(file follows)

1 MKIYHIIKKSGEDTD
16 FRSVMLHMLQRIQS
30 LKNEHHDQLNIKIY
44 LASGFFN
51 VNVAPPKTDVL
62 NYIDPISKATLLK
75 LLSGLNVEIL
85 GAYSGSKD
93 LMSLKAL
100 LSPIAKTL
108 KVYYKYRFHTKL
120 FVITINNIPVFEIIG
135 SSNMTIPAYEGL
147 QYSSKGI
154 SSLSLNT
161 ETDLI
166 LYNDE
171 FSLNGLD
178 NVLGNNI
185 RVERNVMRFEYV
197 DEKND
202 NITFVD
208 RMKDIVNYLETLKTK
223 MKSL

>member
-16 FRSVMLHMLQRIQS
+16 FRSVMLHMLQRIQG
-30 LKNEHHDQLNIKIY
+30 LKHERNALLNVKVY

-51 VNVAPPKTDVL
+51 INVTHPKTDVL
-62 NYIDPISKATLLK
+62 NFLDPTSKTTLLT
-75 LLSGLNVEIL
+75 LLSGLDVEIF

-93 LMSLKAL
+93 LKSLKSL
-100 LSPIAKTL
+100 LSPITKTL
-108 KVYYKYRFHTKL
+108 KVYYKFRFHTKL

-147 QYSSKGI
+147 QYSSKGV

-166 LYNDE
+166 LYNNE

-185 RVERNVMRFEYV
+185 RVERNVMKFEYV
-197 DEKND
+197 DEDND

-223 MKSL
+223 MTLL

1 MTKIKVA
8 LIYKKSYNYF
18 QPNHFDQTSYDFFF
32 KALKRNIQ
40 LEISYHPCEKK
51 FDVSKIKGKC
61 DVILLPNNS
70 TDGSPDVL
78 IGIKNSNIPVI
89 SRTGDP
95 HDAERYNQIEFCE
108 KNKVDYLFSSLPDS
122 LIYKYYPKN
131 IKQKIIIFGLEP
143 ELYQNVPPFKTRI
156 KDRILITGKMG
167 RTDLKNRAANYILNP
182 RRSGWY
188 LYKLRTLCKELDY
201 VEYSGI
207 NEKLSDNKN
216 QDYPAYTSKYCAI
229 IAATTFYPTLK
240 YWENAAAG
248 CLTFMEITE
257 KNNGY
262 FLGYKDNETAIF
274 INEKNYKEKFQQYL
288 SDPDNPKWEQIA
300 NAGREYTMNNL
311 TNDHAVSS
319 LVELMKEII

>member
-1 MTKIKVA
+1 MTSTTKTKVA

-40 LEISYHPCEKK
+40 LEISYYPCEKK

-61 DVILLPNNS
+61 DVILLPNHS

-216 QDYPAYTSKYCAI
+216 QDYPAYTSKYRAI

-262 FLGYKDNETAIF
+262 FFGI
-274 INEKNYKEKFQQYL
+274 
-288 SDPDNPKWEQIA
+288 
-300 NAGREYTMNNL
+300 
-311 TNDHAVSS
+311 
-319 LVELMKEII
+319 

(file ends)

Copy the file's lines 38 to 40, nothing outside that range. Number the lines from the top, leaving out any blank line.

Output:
-100 LSPIAKTL
+100 LSPITKTL
-108 KVYYKYRFHTKL